Thousands of people from all walks of life have flocked to greet the summer solstice at Stonehenge to mark the longest day of the northern hemisphere year.
- The ancient monument in south-west England attracts large crowds at the summer and winter solstice
- This year’s event is the first to officially take place in two years due to COVID-19 restrictions
- On the solstice, the sun rises behind the Heel Stone and rays of sunlight are channeled into the center of the circle
Over 6,000 druids, pagans and New Age revelers gathered at the ancient stone circle on Tuesday to catch the sunrise phenomenon after two years of COVID-19 restrictions.
Jennifer Davies of English Heritage, the organization responsible for Stonehenge, said this year was “particularly special” after the pandemic.
“Everyone is doing their own celebrations … people take away from it different things,” she said.
“For some people, they really believe it is a place of worship.
“Other people just marvel at its construction and everything and are interested in the archaeology.”
“It’s a very happy, peaceful, almost euphoric occasion,” she said.
Stonehenge was built on a windswept plane in Wiltshire, south-west England, by a sun-worshipping Neolithic culture.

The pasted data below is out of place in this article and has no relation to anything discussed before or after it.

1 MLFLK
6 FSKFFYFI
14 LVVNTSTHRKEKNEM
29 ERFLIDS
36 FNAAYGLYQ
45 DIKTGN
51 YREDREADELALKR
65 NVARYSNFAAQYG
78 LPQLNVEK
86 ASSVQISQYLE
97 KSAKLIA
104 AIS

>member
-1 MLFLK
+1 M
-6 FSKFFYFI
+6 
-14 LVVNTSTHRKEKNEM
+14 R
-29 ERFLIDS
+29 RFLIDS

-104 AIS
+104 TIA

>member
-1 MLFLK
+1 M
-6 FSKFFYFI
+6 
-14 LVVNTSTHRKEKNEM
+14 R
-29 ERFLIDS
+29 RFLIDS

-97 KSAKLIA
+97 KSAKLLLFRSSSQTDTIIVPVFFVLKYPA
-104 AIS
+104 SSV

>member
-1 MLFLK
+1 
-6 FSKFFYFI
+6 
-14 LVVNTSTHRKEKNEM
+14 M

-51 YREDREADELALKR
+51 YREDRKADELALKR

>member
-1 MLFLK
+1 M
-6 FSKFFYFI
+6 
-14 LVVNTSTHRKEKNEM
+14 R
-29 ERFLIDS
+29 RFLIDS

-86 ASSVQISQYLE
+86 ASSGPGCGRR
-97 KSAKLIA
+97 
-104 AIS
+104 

Exactly how those people, with only the most rudimentary tools, came to construct the monument continues to fascinate the world thousands of years later.
Experts still debate its purpose, but it is aligned so that on summer solstice the sun rises behind the Heel Stone and rays of sunlight are channeled into the center of the circle, meaning that it is at this time of the year that its purpose can truly be appreciated.
“Stonehenge is designed and built to celebrate and acknowledge both the summer and the winter solstices,” explains Ms Davies.
“The monument itself, the Stone Circle, is designed so perfectly that at midsummer, when the sun rises, the rays of the sun, they come across the horizon, and they strike precisely straight down the middle of the Stonehenge monument, as precisely as if we had designed it in the 2020s with the most space age instruments available, but this was designed 5,000 years ago.”
Police said the atmosphere was “friendly” and there were only two arrests — one for assault and one for drug possession.
The sunrise was streamed online in 2020 and 2021 because of the coronavirus pandemic, although last year dozens of people ignored advice not to travel to attend the monument.